Having brought him into being, the poet sends his creation back into the world of time and change, where who he is will always be at issue on more than one level. Odysseus faces death in a physical sense many times, in the sea, in the cave of Polyphemus, amid the suitors. But for our purposes here, it is the other kind of threat to his existence, of beingmade nothingin some way analogous to what he faces with Calypso, that is of particular interest.¹

      Book 6 begins a series of episodes, some lengthy, some brief, culminating in his...

  5. PART TWO THE UNMAKING OF ODYSSEUS
    • Chapter Three SUBVERSIVE ANONYMITY (pp. 45-64)

      Anonymity carries a potent meaning in theOdyssey.To the hero intent on winningkleos,being nameless is the same as being dead. If the time for dying has come, then better always to leave this world in the presence of others, winning fame on the way out, than to disappear anonymously, smothered by some amorphous force. Then, at least, one lives on in heroic song. Yet becausekleoscan not only confer power but also prompt challenges to that power in the intensely competitive heroic world, to control access to one’s own identity can create leverage in a new...

    • Chapter Four CONSTRUCTED LIVES (pp. 65-82)

      Book 13 marks the return of Odysseus to Ithaka and the return of Athena to the story. As she becomes more visible, the goals of the return plot come to the fore. From now on, we will be reminded frequently of the nefarious suitors, gluttonously devouring Odysseus’ goods, of Penelope’s struggle to hold out against their importunities. As Odysseus schemes in book 13 with his divine protector and then in book 16 with his son, we experience all the vicarious pleasures that accompany the revenge plot, cheering for the hero, watching his benighted enemies as they march unknowingly to their...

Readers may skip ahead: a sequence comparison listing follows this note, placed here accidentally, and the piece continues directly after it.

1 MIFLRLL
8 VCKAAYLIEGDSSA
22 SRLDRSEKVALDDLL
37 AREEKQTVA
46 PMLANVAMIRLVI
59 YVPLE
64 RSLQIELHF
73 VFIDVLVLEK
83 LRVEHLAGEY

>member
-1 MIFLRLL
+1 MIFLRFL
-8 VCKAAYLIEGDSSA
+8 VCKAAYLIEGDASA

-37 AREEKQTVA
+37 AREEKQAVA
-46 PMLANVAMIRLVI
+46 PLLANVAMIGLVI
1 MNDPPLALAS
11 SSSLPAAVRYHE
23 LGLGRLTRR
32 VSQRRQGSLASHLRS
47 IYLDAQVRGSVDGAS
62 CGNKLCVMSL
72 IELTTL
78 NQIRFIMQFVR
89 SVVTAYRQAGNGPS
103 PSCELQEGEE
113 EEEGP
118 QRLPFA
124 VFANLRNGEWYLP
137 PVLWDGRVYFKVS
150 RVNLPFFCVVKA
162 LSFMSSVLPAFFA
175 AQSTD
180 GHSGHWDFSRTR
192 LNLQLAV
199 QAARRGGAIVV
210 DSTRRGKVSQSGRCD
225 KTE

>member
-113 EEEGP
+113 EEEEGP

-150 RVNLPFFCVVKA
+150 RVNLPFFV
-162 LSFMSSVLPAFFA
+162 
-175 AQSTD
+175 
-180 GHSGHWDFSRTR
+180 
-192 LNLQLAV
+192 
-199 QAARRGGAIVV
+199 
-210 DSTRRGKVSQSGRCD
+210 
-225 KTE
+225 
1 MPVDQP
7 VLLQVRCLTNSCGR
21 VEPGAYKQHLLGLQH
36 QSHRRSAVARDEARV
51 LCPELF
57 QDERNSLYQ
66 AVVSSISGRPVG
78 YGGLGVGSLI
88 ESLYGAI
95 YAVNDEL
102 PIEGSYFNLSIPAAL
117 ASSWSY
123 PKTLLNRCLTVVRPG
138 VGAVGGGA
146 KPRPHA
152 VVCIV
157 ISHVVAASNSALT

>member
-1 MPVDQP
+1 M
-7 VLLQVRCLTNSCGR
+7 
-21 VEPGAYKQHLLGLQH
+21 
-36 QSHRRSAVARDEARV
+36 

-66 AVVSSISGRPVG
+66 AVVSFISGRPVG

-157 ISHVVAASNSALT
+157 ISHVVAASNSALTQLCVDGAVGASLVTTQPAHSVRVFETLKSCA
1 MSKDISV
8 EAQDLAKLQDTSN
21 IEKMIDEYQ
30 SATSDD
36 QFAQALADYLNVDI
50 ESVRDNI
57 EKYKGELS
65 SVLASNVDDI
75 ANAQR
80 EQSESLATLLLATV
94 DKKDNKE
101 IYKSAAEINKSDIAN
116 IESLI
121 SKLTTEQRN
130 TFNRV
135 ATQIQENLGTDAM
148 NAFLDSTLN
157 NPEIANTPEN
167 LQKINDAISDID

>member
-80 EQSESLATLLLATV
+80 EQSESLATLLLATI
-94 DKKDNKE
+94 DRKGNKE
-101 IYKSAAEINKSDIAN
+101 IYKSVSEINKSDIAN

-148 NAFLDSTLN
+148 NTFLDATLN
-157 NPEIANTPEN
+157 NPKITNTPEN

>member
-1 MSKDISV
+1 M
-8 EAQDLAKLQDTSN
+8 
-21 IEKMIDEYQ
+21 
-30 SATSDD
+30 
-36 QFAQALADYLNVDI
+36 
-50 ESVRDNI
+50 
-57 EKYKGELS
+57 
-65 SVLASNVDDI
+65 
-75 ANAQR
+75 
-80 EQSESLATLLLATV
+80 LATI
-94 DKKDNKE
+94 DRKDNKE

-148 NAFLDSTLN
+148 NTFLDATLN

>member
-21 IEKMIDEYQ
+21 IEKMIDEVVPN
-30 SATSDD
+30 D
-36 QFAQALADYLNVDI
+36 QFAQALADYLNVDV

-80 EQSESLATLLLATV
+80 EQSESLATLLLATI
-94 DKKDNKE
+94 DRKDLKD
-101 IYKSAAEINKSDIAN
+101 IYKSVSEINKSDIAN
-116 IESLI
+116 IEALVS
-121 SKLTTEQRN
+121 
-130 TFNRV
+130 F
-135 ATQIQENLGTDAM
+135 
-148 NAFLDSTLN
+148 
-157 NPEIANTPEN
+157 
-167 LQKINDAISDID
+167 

• Chapter Five THE WARD OF HERMES: ODYSSEUS AS TRICKSTER (pp. 83-97)

      The story of Odysseus’ naming reveals a telling connection on his mother’s side of the family.¹ As the old nurse washes the beggar’s feet, she comes upon the scar (19.392–98):

      Right away she recognized the scar, a wound made long ago by a boar’s white tusk when he went up Parnassos with Autolycus and his sons; Autolycus, his mother’s worthy father, famed among men for thievery and false oaths. Hermes, the god himself, gave him these skills, delighted by thigh meat of lambs and kids the man burned for him. And the god was his ready partner.

      As the...

    • Chapter Six SLEEPERS AWAKE: THE RETURN OF THE BEGGAR (pp. 98-120)

      TheOdysseybegins with the question: where is Odysseus? As the story unfolds, a second, more difficult quandary surfaces: who is Odysseus? By the time the disguised hero reaches the threshold of his palace, the first mystery seems to have been solved but not the second. Indeed, it appears that the two may be related in ways not obvious at the beginning of the poem and that the first is more then complex than we may have originally supposed. The enduring hold on our imagination, of theOdysseyas a poem and Odysseus as a character, can be traced to...

    • EPILOGUE: WOR(L)DS (pp. 121-126)

      To make one’s way in theOdysseyrequires a good story. Escaping a monster’s cave, angling for a boat ride, earning a meal all depend on creating a world with words. Not surprisingly, the best storyteller in the poem is Odysseus, but many other narrators pass before us: Phemius, “Mentes,” Nestor, Menelaus, Helen, Demodocus, Eumaeus, Theoclymenus, Penelope. Some tell stories about themselves, some about others. Some of their work is presented by the poet of theOdysseyas “true,” some “false,” but the stream of stories is constant. We might say that the most characteristic act in the poem is...

  6. NOTES (pp. 127-134)
  7. REFERENCE LIST (pp. 135-140)
  8. INDEX (pp. 141-144)